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Intimacy, Honesty and Love

Lately I have been thinking a lot about the nature of intimacy. The more I reflect on the nature of intimacy, the more I think of it as a necessary ingredient to authentic living. And, for reasons I will soon explain, I am also coming around to the view that intimacy is a key precondition for love of all kinds.

What is intimacy?
Though it is by no means a complete definition, here’s a rough description of intimacy:

Being intimate requires a person to (1) share the actual texture and shape of his or her inner life, including his or her unique joys, quirks and vulnerabilities (2) while simultaneously taking steps to help the other person do the same.

Intimacy, then, is deeply reciprocal; you cannot open up to another person without providing an opportunity for that person to open up to you. For example, if you share your account of a childhood trauma, you are in turn inviting the other person into a space where she will naturally feel more comfortable opening up to you.

I also believe that the reciprocal nature of true intimacy engenders empathy. I’ve come to this conclusion because the openness involved in intimacy really isn’t possible unless one is aware of how hard it might be for the other person to open up. For example, if I tell you about something that makes me feel extremely vulnerable, I am much more likely to understand your reluctance to share a painful experience. By stepping into a space of vulnerability myself I am in a particularly good position to appreciate why doing the same might be incredibly challenging for you.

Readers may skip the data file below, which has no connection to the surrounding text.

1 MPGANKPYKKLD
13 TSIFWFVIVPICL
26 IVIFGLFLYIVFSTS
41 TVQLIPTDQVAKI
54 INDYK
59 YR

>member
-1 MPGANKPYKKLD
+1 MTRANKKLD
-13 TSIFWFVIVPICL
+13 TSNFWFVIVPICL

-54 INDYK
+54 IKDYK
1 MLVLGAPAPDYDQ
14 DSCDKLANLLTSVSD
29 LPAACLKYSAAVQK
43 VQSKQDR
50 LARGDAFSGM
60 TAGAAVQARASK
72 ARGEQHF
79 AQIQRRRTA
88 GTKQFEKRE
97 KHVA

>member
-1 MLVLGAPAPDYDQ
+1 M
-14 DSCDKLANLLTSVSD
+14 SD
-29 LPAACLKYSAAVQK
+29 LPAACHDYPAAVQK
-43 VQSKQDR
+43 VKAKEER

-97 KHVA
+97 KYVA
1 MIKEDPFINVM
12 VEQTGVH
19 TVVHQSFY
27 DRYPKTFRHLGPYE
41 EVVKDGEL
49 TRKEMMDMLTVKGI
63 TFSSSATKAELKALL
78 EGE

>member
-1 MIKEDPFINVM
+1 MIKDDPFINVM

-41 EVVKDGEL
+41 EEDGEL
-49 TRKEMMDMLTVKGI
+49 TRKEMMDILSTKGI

Why Would One Want to Avoid Intimacy?
If you talk to a traditionally trained Western psychologist, he will probably say that we avoid intimacy because we are in the throes of fear — that we are scared of becoming closer to other people.

This is a flimsy, superficial answer. It doesn’t shine light on why we don’t want to get closer to other people. More problematic still is that this answer suggests that the avoidance of intimacy is often justified — even in cases where intimacy is being avoided to serve one’s self-interest.

In the Bay Area, where I currently live, a lot of people deliberately avoid intimacy in order to avoid showing their true selves to others. (I’m sure this happens everywhere, but I am calling out where I live because the Bay Area is undergoing some massive cultural shifts, shifts that are making narcissistic and harmful behavior more and more prevalent.)

Let me say that again to make sure it is crystal clear:

A lot of people deliberately avoid intimacy in order to avoid showing their true selves to others.

Wait, what? People avoid being intimate — something that we all agree is positive and good — in order to hide who they really are from others?

Yes. That’s exactly what I’m saying.

Why would someone want to hide who he really is? Well, for starters it’s easier to take what you want from someone else if they really don’t know who you are.

Take an example from the world of finance: If Bernie Madoff announced himself to his clients as a dishonest, scheming bastard, Madoff wouldn’t have been able to get his Ponzi scheme off the ground in the first place. Yet by presenting himself as a clever-but-respsectable businessman, Madoff was able to secure the trust of very wealthy folks. By wearing a cloak of “authenticity”, Madoff was able to hide who he really was.